Take a look at Paella Casa, the people and the food…
A Few Words..
In Spain, nothing generates more debate than the origins of its famous dish, Paella. Since the introduction of rice into Spain by the Moors in the 9th Century, rice has been the main staple of the Spanish diet and Paella has become the ultimate in Spanish symbolism.
Paella takes its name from the latin word ‘Patella’ meaning pan and in 1840 a Valencian newspaper referred to the dish, and the pan in which it was made as Paella.
The birthplace of Paella was in a lakeside region of southern Valencia called ALBUFERA. It was first made in the late 18th century by labourers in the fields at lunch time. It was cooked over an open fire of orange wood, using local ingredients like rabbit, duck, snails and beans. As the dish gained popularity it soon spread to all regions of Spain. On the coast, fisherman would use leftover fish and shellfish, and cured meats were also popular.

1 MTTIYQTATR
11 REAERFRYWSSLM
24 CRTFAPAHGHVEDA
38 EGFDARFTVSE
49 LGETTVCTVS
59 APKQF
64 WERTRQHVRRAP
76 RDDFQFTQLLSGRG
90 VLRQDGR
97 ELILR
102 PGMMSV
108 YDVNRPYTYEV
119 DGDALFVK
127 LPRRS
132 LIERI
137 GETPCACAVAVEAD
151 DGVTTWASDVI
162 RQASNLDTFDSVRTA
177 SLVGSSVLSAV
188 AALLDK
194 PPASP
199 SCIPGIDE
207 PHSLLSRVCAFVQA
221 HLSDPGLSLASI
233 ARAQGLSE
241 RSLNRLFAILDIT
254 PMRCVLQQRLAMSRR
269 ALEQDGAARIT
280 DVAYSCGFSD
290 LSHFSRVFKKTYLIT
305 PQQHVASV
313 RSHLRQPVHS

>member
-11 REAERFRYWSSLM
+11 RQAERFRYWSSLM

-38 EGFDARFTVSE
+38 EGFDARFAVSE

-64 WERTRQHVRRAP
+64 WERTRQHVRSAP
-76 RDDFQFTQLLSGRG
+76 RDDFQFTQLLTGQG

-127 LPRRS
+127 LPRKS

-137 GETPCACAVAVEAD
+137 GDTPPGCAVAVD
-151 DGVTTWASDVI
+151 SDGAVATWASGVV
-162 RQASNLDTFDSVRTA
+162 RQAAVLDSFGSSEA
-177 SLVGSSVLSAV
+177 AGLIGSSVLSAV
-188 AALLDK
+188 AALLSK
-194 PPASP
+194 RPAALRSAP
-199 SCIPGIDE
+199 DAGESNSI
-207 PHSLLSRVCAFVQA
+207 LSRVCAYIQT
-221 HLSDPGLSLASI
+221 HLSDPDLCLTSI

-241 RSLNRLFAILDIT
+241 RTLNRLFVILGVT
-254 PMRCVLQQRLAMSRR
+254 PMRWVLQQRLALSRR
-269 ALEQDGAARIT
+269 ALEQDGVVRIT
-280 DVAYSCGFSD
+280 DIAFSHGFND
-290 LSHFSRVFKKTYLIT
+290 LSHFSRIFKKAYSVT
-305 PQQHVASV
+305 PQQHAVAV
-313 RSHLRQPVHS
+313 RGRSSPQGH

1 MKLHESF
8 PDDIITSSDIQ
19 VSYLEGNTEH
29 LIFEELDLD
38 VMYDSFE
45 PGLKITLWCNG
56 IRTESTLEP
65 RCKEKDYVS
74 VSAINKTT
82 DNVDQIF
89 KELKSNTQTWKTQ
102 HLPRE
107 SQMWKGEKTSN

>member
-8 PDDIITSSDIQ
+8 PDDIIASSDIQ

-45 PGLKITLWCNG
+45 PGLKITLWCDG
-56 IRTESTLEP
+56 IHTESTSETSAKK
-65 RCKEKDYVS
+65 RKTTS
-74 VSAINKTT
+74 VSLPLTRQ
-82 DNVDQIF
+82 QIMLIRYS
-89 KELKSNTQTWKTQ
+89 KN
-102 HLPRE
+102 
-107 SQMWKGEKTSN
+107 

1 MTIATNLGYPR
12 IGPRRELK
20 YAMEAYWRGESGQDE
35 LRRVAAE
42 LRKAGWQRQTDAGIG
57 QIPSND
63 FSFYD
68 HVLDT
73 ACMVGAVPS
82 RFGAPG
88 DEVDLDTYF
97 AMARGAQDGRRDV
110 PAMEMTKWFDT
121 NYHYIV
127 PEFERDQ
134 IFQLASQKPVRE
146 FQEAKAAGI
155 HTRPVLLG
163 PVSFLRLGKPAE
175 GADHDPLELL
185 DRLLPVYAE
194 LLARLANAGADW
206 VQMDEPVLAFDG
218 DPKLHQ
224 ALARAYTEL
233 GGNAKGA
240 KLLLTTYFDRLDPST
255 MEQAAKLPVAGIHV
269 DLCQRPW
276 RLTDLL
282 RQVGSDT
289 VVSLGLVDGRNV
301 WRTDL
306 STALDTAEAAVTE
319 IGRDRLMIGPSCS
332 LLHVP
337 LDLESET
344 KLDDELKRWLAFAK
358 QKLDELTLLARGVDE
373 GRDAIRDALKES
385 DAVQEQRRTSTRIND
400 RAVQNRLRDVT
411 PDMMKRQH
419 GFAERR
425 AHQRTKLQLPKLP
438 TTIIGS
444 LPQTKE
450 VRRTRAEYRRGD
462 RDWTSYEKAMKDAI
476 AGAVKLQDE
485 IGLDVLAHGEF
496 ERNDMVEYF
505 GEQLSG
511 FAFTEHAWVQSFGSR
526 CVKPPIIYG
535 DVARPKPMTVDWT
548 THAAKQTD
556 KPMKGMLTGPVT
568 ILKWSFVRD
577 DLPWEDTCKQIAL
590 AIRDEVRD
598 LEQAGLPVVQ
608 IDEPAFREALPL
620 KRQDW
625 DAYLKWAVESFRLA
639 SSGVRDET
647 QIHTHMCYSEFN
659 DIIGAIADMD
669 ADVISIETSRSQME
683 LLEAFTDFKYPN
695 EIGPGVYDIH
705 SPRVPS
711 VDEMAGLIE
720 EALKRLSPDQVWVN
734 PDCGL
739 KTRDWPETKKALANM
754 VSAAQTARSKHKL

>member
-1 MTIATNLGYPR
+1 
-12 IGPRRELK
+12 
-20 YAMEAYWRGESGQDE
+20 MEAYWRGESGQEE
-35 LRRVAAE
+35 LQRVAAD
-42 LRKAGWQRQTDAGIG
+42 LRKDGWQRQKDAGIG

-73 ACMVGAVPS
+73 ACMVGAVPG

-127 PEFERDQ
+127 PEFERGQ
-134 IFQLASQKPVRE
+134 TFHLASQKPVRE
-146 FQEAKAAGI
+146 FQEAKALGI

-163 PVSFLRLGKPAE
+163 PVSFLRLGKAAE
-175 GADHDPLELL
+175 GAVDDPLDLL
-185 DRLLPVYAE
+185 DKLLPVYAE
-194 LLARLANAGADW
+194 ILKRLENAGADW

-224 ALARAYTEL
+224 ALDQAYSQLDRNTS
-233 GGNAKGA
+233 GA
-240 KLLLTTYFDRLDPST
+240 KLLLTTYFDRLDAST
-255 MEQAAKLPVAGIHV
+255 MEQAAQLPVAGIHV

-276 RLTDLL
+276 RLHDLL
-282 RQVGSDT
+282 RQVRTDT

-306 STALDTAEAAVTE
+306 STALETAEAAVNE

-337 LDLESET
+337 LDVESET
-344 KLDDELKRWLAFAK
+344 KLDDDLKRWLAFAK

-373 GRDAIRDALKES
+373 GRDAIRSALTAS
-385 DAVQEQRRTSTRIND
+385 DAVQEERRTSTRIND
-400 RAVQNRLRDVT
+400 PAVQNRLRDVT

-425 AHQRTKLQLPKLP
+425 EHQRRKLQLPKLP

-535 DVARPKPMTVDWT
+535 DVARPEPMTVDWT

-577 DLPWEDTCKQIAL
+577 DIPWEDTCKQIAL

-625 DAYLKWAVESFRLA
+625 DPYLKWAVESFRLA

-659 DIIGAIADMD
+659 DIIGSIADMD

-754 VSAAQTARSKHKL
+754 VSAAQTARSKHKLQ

Today there are many variations of the original Paella, but one thing remains the same, Paella is all about the rice and it should always take centre stage.
Traditionally Paella was cooked by the men on Sunday, giving the women the day off. It was always made outdoors and family and friends would gather around the cook, discussing different ways of making Paella and anticipating a wonder meal. The Paella was served in the middle of a table and eaten directly from the pan with wooden spoons, starting from the outside of the pan.
Today, Paella is regarded as Spain’s most recognizable dish and it can be found in every part of Spain and what ever the origins of the dish, it is a wonderful addictive and delicious meal that brings together the people you love.